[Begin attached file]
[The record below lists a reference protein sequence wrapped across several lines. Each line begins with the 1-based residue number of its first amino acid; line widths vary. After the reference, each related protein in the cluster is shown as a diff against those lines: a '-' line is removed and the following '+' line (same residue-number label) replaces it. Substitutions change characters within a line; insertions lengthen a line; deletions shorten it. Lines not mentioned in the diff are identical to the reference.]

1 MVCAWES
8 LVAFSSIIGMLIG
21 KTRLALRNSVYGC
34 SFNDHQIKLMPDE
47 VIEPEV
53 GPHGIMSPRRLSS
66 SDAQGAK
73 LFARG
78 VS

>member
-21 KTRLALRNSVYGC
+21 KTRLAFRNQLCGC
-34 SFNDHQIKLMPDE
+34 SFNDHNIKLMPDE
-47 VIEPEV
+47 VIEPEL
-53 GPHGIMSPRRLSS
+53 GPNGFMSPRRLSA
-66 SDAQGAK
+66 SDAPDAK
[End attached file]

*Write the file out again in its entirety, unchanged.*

[The record below lists a reference protein sequence wrapped across several lines. Each line begins with the 1-based residue number of its first amino acid; line widths vary. After the reference, each related protein in the cluster is shown as a diff against those lines: a '-' line is removed and the following '+' line (same residue-number label) replaces it. Substitutions change characters within a line; insertions lengthen a line; deletions shorten it. Lines not mentioned in the diff are identical to the reference.]

1 MVCAWES
8 LVAFSSIIGMLIG
21 KTRLALRNSVYGC
34 SFNDHQIKLMPDE
47 VIEPEV
53 GPHGIMSPRRLSS
66 SDAQGAK
73 LFARG
78 VS

>member
-21 KTRLALRNSVYGC
+21 KTRLAFRNQLCGC
-34 SFNDHQIKLMPDE
+34 SFNDHNIKLMPDE
-47 VIEPEV
+47 VIEPEL
-53 GPHGIMSPRRLSS
+53 GPNGFMSPRRLSA
-66 SDAQGAK
+66 SDAPDAK